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Archive for the ‘Sheath Cleaning’ Category

Hi Cherry,

I rescued two horses- a large Fell pony and a mini. Both had been abused and were starving. I’ve got their weight up, their hooves cared for, shots, worming etc.
But it has been almost 3 months and they are still very hard to halter, to clean their feet ( both have thrush) and to separate them to work with them ( just the simplest ground work in a nearby round pen)! When I have someone else, we can work it out fairly well but usually I am alone. I have few expectations, maybe short rides or a little pulling a cart ( both had some draft experience) – I’m now 65, and even though i had been a horse professional teaching in riding stables, training and judging in dressage,  I’m having an awful time with them. I need encouragement to keep them. It has been very expensive and wonder if others have rescue horse experience. Eileen

HI Eileen,

Just in my email box this morning was an article from The Horse which states that

Each year there are about 100,000 unwanted horses in the United States, too many for the registered equine rescue and sanctuary groups to handle, according to a recent survey by experts at the University of California, Davis. They found that the 236 registered rescue and sanctuary organizations could only help about 13,400 horses a year.

I have no personal experience with rescue horses but wanted to post your note so that if others want to reply, they can do so here.

I do know that retraining any horse can seem like it takes twice as long as it does to train a horse from scratch. Some of my colleagues say ten times as long !

When I taught in college and university equine programs, one of the ways we would get horses for the training and riding classes was through donations. Well, we received some wonderful horses and also some with interesting previous experiences and challenging behaviors. Some took several semesters to sort out and even then, might not be trustworthy with novice riders.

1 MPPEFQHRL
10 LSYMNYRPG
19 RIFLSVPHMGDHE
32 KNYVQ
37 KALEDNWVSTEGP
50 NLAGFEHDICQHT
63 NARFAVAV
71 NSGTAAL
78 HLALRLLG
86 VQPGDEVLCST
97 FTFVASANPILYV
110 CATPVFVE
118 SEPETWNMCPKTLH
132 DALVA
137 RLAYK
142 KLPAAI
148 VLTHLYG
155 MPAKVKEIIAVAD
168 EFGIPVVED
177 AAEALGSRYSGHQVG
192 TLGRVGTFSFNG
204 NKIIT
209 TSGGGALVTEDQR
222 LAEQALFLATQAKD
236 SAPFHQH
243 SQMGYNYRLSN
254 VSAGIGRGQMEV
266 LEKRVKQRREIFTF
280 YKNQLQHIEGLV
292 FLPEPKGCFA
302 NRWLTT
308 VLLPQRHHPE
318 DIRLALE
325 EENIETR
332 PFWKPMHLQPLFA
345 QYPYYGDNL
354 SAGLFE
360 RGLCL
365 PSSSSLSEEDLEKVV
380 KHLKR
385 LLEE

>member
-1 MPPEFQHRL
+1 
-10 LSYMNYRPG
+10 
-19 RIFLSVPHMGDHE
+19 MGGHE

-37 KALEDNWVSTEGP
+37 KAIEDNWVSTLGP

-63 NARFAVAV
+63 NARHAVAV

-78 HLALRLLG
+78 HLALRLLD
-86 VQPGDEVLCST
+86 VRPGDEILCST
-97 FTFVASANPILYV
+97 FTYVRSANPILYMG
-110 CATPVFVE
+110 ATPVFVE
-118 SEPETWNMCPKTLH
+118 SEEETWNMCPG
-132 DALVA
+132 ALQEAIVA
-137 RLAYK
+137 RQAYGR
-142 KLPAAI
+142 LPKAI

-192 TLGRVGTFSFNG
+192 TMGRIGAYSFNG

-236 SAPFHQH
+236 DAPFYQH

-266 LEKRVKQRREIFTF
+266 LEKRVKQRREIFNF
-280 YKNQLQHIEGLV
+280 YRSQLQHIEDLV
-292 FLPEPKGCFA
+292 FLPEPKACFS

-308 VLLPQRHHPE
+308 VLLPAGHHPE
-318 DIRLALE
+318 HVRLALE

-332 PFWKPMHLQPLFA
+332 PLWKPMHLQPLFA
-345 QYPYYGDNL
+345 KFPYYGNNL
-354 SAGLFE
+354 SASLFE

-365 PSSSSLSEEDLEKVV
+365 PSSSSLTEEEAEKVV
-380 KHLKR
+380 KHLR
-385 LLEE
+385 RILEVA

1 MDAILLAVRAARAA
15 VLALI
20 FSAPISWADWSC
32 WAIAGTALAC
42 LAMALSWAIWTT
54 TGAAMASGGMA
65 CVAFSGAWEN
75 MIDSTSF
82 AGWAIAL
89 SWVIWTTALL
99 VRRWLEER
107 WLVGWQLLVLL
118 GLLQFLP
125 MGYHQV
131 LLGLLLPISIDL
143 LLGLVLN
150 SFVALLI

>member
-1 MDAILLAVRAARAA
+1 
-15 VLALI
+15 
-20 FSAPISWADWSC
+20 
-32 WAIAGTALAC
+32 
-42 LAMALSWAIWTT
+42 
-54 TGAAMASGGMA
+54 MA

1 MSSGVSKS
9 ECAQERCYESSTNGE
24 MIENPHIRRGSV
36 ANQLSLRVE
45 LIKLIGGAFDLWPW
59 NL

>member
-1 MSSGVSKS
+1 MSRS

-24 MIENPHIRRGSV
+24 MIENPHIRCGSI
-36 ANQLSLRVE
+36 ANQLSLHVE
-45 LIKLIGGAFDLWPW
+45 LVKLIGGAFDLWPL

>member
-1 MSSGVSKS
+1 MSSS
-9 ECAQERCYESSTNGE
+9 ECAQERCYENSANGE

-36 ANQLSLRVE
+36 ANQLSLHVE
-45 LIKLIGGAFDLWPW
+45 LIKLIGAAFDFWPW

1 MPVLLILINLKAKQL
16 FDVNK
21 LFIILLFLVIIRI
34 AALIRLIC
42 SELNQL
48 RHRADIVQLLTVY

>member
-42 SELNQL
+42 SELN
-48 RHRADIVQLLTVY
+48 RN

I do encourage you and applaud you for your efforts. It will take time, repetition and very frequent regular handling to alter their suspicious behavior. But it can be done.

Please refer to the many useful articles here on this blog related to ground training, desensitization and more. Here are some examples:

Head Handling

Horse Training – Handling, Gentling, Desensitization, Sacking Out, Flooding

Horse Behavior – Licking and Chewing

Also visit my Horse Information Roundup where I have posted hundreds of free articles related to behavior and training.

Best of luck and let me know if you have specific questions.

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Male horses might have difficulty urinating or might rub their tails because of a dirty sheath. The sheath is the protective envelope of skin around the penis. Fatty secretions, dead skin cells, and dirt accumulate in the folds of the sheath. In addition, a “bean” of material can accumulate in the diverticulum adjacent to the urethral opening. This black, foul smelling, somewhat waxy substance is called smegma.